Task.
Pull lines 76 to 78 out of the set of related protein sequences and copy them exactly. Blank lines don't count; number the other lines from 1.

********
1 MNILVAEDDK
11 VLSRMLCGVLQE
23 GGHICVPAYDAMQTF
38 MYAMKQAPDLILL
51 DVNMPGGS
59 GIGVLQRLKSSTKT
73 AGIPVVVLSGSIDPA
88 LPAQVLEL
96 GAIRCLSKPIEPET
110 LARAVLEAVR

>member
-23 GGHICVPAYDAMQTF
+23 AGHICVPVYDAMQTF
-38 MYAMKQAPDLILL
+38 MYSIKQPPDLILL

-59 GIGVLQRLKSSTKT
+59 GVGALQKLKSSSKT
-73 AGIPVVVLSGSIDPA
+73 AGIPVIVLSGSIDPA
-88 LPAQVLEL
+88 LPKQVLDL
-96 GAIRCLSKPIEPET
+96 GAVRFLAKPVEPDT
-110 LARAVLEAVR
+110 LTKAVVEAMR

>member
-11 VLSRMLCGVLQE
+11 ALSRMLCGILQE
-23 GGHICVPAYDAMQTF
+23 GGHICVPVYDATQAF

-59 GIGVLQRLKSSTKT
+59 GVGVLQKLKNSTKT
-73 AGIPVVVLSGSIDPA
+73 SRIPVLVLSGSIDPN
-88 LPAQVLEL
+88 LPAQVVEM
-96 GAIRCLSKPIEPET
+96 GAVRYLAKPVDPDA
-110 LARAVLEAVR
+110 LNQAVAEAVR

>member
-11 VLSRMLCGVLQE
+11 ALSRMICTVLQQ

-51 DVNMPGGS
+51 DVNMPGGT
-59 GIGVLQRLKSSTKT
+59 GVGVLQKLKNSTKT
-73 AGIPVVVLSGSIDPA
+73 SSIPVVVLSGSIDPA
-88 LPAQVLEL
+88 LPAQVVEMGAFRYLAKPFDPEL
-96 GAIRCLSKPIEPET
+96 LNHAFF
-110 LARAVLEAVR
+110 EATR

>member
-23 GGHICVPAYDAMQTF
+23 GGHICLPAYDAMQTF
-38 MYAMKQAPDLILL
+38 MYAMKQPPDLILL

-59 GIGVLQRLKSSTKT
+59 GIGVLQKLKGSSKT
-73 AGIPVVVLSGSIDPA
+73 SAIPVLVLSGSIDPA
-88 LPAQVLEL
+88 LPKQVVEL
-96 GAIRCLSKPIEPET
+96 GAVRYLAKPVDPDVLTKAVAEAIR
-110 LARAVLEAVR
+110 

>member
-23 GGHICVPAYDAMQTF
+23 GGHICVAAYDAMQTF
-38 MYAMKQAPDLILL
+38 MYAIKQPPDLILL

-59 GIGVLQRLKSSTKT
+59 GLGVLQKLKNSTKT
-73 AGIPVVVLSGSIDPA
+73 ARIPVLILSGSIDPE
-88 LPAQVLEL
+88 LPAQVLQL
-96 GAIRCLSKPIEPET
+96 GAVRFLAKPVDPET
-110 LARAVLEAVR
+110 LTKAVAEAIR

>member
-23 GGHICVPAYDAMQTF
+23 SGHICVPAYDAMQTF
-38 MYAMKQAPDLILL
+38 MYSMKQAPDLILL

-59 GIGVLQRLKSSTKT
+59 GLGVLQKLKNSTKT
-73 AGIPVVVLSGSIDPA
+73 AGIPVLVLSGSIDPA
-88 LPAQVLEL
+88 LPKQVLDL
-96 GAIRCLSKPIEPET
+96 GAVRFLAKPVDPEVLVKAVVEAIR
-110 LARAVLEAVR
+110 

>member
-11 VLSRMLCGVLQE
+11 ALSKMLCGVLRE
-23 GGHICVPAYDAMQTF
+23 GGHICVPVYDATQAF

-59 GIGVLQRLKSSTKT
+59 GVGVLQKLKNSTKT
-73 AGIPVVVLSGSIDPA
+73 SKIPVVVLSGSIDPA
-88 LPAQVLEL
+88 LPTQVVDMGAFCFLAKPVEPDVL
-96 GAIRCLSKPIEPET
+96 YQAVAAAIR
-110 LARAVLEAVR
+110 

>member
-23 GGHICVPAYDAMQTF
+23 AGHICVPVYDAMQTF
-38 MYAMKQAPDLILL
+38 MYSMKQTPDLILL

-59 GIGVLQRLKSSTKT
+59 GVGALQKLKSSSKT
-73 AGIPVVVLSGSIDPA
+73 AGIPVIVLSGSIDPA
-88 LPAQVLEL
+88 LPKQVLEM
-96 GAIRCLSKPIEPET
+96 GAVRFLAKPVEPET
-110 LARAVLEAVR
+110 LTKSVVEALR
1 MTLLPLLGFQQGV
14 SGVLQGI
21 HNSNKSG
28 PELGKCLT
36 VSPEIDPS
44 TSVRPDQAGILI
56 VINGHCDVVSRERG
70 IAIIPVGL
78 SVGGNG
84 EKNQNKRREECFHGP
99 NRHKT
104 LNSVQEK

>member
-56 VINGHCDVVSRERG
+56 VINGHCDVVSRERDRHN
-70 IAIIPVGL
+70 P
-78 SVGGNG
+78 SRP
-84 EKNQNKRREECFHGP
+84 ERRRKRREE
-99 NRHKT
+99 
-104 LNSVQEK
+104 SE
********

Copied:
-59 GIGVLQRLKSSTKT
+59 GLGVLQKLKNSTKT
-73 AGIPVVVLSGSIDPA